By Chris Lingebach

Author Jeff Pearlman offers an enthralling look inside the Packers organization during its finest years, and the humble beginnings and awkward end of the Brett Favre era in Green Bay, in his new book “Gunslinger: The Remarkable, Improbable, Iconic Life of Brett Favre.”

Over his two years conducting research, Pearlman spoke to 573 people. But dealing with the Packers organization directly, he explained to 106.7 The Fan’s Chad Dukes and Chris Russell, was the worst part of the writing process.

“I hated dealing with the Packers,” Pearlman disclosed Wednesday. “I haven’t said that anywhere before right now — hated. I found them secretive, guarded, uncomfortable, awkward. I was coming off a book I did on the Lakers, called ‘Showtime,’ and you’ll never hear me say a bad word about Jeanie Buss or the Lakers — they were fantastic.

“I mean, think a lot of it had to do with Favre. I was out there a lot right before he came back last year and they were really nervous, like really nervous, because it was an awkward parting, obviously between them and Favre, and then he’s coming back. Just as an example — not that I’m whining or anything — but I wanted to go to his press conference when he came back, and it took forever to get a credential for that thing. And their argument was, ‘Well, you’re not a member of the working media.’ And I’m like, ‘I’ve been around a long time and I’m working on a book specifically about Brett Favre,’ and they were just like, I mean they were just really awkward. It was weird. It was weird.”

Obviously no starting quarterback wants to be replaced, and while Favre looking over his shoulder at Rodgers was widely reported at the time, Pearlman paints a scene where Rodgers contributed to their contentious relationship.

“Rodgers comes along, and it’s 2005, and Favre has been the starter forever and he hasn’t been challenged in years, since Mark Brunell was the backup,” he said. “And Rodgers comes along and he thinks he should be the first pick in the draft, and then he drops, and he’s really cocky, and he comes out of Cal, and the first time he sees Favre at the facility, he sees him, he’s eating and he goes, ‘Hey. Morning, Grandpa.’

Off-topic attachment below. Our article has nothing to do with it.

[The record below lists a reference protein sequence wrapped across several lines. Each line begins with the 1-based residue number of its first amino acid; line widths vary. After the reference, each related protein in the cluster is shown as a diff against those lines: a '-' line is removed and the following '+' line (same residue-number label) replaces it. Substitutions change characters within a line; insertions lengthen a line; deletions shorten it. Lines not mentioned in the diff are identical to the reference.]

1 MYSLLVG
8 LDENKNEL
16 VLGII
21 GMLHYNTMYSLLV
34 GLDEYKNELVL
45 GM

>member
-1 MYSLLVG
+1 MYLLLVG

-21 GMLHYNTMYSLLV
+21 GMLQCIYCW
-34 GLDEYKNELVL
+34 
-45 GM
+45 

“And Favre is like, ‘What the hell is this?’

“And then, you know, Rodgers, he was just a young, cocky kid. Like they’re at a meeting one day and Rodgers says, ‘Hey Brett, what was your Wonderlic score?’ And Favre goes, ‘I don’t know.’ And Rodgers goes, ‘Oh no, I do. It was a 22. I got a 35.’ His stuff didn’t go over well.”

“But Favre, on the other hand, did not go out of his way at all to help the kid, didn’t really want to to see him succeed,” Pearlman went on to say. “I think Favre was always haunted a little bit. He took over for Don Majkowski when Majkowski got hurt, and he saw how easy it is in that league to sort of come and then lose your place, so I think he looked at Rodgers like a chicken looking at a wolf a little bit.”

On who’s more at fault for the awkward end of Favre’s time in Green Bay: “I think far more Brett’s fault. I really do. The Packers were really good to him [for a long time]. First of all, I hate when athletes say like, ‘I’ve been really good to them for a long time.’ Like, you’re an employee. They payed you a lot of money. Right? Like that’s the bottom line. You made a ton of money playing for the Green Bay Packers and got a lot of glory.

“By the end, he was retiring, un-retiring,” he said. “Everyone knew a lot of it was like an ego play. He really wanted them to want him to come back, so he would take his time, and they would beg, and he would come back and it was just annoying. And finally he decides he’s gonna retire. He decides he’s gonna hold a press conference and the Packers say, ‘Okay. We’re gonna move on now. It’s time for Aaron Rodgers.’

“So then he says, ‘Yeah. You know what? I think I’m gonna come back.’ And the Packers don’t want him back anymore. They have Aaron Rodgers. They’ve decided to move on. Mike McCarthy’s ready for a new quarterback.”

Pearlman explains at that point Packers General Manager Ted Thompson, head coach Mike McCarthy and Favre’s agent, Bus Cook, all met at Favre’s home to try to come to a peaceful resolution.

“Favre basically says, ‘I want to go play for Minnesota, Detroit or Chicago,'” Pearlman said. “And the Packers say, ‘No. No. And no. We’re not gonna let you do that.’ And Favre was livid.”

Pearlman’s “Gunslinger” is available for purchase here.


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